Labor continues to scrape the bottom of the Rudd-Gillard-Rudd Election barrel for health policy ideas, reheating and rehashing the Rudd Government’s failed super clinics announcement today.
In Labor’s biggest health failure in Government, outside of refusing to list medicines on the Pharmaceutical Benefits Scheme, super clinics were rejected by the AMA as bad medicine and damned by an Australian National Audit Office report, which revealed that less than 10 per cent of the clinics promised by Labor in Round 1 of their program were actually delivered on time.
When last in Government, Labor promised 65 of these super clinics, but only delivered 33, with a damning Auditor General’s report criticising the then $650 million plan.
On radio this morning, AMA Vice President Dr Chris Moy has labelled today’s announcement as “so far away from coherent policy in terms of really reforming health”, referring to the previous GP super clinics as “white elephants.”
Instead of focussing on all of the clinics across Australia as the 10 Year Primary Health Care plan does, Labor’s reheated super clinics threaten existing general practices. That’s bad policy and bad medicine.
Most concerningly, when quizzed on this announcement this morning, Labor’s Health spokesperson, Mark Butler, could not say where these clinics would be located, how they would operate or how Labor would ensure these clinics bulk bill.
Labor dropped this policy unannounced to Australia’s doctors last time, causing deep concern in the sector.
Serious questions must be asked as to where these sites will be located, will the public and health experts be consulted, or will this be another decree from Mr Albanese against expert health advice.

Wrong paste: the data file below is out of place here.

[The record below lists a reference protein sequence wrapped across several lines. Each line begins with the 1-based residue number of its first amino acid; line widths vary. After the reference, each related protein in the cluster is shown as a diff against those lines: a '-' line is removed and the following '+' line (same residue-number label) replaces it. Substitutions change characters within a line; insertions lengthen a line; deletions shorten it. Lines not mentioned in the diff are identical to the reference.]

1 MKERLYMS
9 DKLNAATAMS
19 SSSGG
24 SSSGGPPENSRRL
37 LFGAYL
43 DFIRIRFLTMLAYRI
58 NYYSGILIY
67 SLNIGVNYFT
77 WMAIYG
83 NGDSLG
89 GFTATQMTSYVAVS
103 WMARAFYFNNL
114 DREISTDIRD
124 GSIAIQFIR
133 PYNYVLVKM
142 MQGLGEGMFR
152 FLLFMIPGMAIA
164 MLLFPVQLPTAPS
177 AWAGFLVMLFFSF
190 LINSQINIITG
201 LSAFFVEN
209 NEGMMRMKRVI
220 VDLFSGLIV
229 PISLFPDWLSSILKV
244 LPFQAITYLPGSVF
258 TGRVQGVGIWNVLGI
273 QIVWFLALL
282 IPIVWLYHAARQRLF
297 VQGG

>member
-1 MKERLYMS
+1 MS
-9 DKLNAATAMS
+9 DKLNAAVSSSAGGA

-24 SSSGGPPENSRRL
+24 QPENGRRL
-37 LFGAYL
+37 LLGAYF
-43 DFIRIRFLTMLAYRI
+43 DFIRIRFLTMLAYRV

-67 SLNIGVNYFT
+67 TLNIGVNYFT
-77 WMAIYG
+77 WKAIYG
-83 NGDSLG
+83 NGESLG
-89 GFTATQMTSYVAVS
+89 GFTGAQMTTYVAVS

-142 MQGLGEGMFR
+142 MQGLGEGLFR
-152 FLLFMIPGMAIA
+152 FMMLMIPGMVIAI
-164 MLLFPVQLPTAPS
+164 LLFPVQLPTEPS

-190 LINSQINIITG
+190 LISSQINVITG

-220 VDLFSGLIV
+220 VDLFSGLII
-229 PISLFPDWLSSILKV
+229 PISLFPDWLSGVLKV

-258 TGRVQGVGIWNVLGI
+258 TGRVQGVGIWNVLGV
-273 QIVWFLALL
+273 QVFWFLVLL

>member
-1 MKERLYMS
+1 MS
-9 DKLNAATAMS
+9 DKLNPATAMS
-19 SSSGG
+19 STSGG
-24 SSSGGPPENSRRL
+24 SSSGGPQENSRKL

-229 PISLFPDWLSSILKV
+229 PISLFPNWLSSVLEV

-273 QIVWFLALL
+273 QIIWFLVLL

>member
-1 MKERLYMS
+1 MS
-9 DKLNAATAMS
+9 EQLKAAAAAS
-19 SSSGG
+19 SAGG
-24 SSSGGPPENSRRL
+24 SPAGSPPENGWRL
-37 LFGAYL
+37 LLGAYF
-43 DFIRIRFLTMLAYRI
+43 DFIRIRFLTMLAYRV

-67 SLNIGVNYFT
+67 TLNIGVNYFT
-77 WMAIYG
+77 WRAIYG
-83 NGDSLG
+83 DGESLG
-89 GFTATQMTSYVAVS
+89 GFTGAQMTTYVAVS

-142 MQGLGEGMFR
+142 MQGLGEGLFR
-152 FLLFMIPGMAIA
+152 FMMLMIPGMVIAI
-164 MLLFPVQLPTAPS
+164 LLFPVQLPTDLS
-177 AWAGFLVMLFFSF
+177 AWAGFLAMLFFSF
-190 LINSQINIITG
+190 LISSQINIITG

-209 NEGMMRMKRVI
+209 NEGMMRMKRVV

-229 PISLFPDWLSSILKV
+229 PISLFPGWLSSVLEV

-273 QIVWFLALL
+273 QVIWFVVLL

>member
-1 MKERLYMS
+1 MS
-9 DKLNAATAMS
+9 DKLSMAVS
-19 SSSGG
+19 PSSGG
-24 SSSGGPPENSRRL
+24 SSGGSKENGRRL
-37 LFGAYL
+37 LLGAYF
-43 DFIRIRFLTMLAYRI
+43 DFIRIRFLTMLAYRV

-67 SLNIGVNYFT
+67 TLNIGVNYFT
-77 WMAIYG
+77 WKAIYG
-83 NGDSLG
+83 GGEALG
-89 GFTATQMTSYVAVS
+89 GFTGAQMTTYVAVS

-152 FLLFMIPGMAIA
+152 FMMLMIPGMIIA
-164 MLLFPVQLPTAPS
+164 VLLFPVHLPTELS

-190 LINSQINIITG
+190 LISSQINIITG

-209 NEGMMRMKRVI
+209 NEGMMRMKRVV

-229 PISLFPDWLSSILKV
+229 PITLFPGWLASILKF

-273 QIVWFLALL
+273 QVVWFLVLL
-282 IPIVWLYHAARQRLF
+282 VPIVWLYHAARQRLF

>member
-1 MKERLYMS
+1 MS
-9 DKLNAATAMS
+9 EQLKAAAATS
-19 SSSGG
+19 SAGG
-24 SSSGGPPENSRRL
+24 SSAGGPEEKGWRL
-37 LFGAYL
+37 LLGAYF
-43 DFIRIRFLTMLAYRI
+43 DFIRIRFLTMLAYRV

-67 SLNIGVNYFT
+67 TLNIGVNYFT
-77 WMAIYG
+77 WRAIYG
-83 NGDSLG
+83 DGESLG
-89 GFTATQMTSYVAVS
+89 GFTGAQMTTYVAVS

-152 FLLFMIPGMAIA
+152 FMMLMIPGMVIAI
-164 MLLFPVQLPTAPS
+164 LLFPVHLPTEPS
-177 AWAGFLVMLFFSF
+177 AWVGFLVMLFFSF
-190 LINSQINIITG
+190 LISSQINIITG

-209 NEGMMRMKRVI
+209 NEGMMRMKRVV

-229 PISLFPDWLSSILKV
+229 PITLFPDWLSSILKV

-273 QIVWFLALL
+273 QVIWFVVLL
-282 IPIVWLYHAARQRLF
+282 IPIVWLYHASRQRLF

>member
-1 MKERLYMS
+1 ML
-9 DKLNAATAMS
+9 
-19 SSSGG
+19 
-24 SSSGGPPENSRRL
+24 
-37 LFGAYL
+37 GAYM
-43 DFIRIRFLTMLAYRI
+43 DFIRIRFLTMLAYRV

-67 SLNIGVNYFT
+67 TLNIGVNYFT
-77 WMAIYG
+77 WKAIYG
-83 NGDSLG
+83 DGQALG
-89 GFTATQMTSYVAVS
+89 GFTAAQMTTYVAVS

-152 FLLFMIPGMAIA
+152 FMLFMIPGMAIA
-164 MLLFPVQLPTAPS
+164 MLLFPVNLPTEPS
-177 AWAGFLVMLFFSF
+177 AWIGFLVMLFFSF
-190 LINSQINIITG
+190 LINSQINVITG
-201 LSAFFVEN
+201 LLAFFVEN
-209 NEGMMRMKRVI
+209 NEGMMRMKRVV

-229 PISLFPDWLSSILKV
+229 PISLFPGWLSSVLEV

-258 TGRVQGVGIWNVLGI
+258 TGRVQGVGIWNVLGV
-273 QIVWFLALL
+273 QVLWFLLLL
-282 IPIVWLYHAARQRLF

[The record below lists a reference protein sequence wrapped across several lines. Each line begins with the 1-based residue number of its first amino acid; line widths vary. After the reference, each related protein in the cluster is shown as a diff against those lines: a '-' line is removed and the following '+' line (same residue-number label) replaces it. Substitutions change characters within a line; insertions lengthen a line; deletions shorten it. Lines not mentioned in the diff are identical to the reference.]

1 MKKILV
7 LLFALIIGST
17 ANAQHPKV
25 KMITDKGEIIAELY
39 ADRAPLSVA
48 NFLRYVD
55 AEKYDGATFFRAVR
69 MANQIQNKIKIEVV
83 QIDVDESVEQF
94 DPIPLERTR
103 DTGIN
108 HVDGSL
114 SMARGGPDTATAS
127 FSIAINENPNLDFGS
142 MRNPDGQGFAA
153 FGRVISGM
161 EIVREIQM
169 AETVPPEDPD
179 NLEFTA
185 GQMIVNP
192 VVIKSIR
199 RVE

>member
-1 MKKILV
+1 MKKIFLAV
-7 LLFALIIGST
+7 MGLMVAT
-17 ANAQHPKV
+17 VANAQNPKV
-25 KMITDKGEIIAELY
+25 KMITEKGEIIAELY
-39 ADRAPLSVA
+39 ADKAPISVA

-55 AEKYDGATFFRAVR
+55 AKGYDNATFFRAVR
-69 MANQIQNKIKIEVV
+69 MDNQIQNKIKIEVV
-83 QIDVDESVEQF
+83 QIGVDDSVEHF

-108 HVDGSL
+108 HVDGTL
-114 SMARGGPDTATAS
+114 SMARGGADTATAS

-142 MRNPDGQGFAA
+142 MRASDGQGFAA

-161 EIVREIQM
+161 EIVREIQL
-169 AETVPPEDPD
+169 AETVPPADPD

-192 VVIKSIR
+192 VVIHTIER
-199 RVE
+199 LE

Today’s announcement is a desperate attempt to shift the focus from his lack of economic credibility after days of embarrassing gaffes and mistakes on the federal election trail, Mr Albanese continues to show he does not have the facts or experience managing the economy or health.
Under the Coalition, Medicare funding has increased from $19 billion in 2012-13, when Labor was last in Government, growing to $31.4 billion in 2022-23 and $35.5 billion in 2025-26.
In addition, more Australians are now seeing their doctor without having to pay with the GP bulk billing rate last year was 88.8 per cent, up from 82.2 per cent in 2012-13.
Importantly for Australians, telehealth is now permanent and universal with 100 million new services to over 17 million people since its introduction in March 2020 and investment of over $5 billion.
Mr Albanese’s thought bubble does not compare to our Government’s record investment in Medicare and work to ensure bulk billing rates are at a record high.
It seems Mr Albanese may be even worse at health than he is at economics.